; Hunter and Stewart, 1993
; Ingham et al., 1998
), and the analysis was performed on 15 pairs of electron micrographs per block.
We analyzed 90 disectors for each animal per treatment group (total of 360 disectors per group). The absolute number of synapses was estimated using a disector height of 60 nm (Day et al., 2006
; Ingham et al., 1998
) and a rectangular unbiased counting frame (27.33 μm2
), containing 2 inclusion (dashed) and 2 exclusion (solid, extending above and below the square to infinity) lines, which was placed over each electron micrograph in the pair (). Synapses that fell within the counting frame or on the inclusion, but not on the exclusion, lines were counted. We counted “tops” of synapses in each pair of ultrathin sections. The synapse “top” was counted in the reference section when it did not appear in the “look-up” section and vice versa
(). We counted from 218-247 synapse “tops” per animal. All structures, such as myelinated fibers, cell somata, and blood vessels were included in the analysis, but regions obscured by folds or contamination, were avoided. Slides, sections, and grids were always coded so that the investigator was blind to the treatment groups.
Figure 3A-B A pair of electron micrographs, taken from serial sections through the mPFC, in which synapses within the unbiased counting frame are labeled. Synaptic contacts are labeled according to their membrane specialization (as, asymmetric; ss, symmetric) and (more ...)
A synapse was identified by the accumulation of at least 3 presynaptic vesicles and by the presence of a widened synaptic cleft with parallel, thickened pre- and post- synaptic membranes. Asymmetric synapses had postsynaptic densities 2.5-3 times thicker than the presynaptic densities, while the densities of symmetric synapses were equal. The associated postsynaptic targets were identified as soma, dendrite, spine, or unknown using recognized criteria (Peters et al., 1991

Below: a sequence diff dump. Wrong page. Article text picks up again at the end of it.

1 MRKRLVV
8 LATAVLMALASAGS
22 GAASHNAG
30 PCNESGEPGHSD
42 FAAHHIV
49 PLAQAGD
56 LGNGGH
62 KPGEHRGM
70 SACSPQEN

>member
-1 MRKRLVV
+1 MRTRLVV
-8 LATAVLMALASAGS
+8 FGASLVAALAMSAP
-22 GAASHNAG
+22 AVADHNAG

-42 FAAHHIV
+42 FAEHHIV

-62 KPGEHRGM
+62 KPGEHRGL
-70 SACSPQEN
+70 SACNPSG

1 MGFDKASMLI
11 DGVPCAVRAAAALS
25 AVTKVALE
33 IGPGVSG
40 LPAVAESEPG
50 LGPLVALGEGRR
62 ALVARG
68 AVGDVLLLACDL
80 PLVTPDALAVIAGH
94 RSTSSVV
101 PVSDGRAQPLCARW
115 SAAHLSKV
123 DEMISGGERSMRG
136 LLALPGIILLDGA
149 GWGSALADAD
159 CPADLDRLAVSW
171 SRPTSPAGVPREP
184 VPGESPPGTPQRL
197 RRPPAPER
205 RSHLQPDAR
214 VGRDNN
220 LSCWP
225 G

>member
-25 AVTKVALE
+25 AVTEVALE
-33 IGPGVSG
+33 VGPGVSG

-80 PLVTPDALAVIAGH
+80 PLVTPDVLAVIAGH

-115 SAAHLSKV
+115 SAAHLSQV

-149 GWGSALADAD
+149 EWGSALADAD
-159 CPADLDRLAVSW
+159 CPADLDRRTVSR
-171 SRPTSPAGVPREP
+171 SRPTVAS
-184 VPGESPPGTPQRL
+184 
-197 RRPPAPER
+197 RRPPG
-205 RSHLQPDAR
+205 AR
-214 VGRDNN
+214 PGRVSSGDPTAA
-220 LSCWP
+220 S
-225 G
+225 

). Somata were identified by the presence of a nucleus. Dendrites were identified by the presence of structures postsynaptic to the axon terminals, such as mitochondria, microtubules, and, with larger dendrites, rough endoplasmic reticulum. Dendritic spines often contained a spine apparatus and were usually smaller than dendrites, typically lacking mitochondria, microtubules, and rough endoplasmic reticulum. Boutons were classified as multisynaptic (MSB) if they contacted more than one completely separate, independent target, enclosed in its own plasma membrane.
Estimation of mean synaptic numerical density (Nv syn
): Synaptic number per μm3
was calculated using the following formula:
adapted from Sterio (1984)
and de Groot and Bierman (1986)
, where Q-syn
= synapses present in the reference section but not the lookup section (tops), h = height of the disector which is the distance (μm) between disector planes (section thickness), and A = sample area (μm2
Estimation of ultrathin section thickness (Small's minimal fold Method; Small, 1968)
: At least 3 folds from each of the sections used for analysis were photographed at 25,000X magnification. Section thickness (h) was estimated as half the mean width of the measured folds.
Estimation of absolute number of synapses (N):
The following formula was used:
where Nv syn
is the mean synaptic density and Vref
, the reference volume (see above for formulae for these).